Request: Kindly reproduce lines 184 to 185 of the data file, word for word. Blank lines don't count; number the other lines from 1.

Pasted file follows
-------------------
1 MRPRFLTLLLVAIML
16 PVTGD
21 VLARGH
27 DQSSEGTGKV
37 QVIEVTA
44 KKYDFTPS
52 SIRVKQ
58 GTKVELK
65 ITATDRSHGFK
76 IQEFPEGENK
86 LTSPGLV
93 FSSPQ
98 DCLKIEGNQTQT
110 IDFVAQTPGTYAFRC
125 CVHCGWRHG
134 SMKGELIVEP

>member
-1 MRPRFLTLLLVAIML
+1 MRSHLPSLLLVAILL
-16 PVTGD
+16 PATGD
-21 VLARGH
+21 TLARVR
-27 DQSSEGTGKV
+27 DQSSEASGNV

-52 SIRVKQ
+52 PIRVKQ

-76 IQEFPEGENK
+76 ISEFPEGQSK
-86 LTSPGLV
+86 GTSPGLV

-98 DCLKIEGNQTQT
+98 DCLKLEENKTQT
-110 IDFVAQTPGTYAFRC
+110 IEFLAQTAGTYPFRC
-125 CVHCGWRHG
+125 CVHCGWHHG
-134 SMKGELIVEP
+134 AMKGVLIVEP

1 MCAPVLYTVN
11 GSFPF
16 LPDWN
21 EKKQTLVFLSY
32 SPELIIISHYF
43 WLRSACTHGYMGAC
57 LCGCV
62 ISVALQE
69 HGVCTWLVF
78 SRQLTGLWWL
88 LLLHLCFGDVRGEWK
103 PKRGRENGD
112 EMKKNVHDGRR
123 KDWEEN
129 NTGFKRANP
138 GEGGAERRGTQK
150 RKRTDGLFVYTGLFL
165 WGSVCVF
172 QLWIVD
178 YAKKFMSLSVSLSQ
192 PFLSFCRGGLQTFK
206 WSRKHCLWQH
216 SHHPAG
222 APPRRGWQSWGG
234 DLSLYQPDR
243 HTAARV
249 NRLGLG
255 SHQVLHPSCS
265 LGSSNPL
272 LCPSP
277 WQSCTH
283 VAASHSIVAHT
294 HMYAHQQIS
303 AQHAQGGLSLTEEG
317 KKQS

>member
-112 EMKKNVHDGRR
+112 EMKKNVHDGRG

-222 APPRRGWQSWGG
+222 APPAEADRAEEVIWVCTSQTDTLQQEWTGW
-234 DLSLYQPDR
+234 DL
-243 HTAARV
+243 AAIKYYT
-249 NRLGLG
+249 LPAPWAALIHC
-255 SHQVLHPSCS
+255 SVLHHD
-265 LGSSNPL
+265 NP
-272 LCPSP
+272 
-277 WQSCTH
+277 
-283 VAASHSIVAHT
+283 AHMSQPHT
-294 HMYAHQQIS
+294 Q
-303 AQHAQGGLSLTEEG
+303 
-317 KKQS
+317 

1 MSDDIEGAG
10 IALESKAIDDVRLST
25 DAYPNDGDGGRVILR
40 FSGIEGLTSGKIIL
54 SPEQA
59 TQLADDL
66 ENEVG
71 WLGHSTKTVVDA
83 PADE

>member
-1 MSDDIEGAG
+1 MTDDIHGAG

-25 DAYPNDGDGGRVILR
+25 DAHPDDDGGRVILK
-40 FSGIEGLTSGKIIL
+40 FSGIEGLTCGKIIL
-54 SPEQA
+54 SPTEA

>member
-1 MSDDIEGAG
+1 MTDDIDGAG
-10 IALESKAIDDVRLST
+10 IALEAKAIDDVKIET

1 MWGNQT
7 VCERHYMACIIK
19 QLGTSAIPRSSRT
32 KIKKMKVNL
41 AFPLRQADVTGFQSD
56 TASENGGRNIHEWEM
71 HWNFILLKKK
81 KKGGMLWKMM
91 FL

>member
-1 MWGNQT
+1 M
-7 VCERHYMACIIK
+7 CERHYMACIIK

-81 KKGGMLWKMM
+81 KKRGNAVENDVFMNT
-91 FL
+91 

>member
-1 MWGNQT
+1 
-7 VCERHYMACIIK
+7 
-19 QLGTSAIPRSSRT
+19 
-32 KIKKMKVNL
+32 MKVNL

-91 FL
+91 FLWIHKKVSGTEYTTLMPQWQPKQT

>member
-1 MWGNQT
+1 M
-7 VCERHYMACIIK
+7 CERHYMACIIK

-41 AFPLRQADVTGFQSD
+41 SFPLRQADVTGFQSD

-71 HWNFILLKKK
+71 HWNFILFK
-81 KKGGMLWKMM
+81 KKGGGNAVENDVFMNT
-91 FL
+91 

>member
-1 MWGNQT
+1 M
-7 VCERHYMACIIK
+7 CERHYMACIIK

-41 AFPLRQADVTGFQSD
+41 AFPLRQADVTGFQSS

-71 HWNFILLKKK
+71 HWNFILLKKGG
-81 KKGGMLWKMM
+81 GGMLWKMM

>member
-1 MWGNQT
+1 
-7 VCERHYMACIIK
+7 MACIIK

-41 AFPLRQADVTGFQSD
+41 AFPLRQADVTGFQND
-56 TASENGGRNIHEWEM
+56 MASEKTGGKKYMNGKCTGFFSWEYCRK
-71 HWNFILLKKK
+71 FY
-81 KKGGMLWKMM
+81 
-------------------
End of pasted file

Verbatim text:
+41 AFPLRQADVTGFQND
-56 TASENGGRNIHEWEM